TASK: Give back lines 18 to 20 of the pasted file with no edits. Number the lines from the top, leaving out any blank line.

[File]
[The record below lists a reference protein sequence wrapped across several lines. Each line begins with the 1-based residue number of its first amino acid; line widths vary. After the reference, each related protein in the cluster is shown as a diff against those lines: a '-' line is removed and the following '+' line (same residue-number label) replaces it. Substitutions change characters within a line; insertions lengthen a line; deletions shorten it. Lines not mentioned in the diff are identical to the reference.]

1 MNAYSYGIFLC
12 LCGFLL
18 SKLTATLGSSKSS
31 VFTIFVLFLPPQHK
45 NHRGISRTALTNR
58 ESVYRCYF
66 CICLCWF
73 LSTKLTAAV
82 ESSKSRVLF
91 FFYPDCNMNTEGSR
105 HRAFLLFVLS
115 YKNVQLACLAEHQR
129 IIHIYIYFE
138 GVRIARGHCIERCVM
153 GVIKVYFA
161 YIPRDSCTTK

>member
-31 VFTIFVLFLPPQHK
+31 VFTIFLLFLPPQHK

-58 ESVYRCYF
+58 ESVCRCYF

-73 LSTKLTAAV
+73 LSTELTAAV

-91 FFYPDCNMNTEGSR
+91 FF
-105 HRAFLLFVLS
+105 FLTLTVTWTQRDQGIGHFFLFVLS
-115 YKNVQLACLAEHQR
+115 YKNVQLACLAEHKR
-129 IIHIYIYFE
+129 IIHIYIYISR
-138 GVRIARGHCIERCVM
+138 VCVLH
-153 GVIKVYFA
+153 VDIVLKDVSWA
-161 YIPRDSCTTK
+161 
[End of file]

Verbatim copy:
>member
-31 VFTIFVLFLPPQHK
+31 VFTIFLLFLPPQHK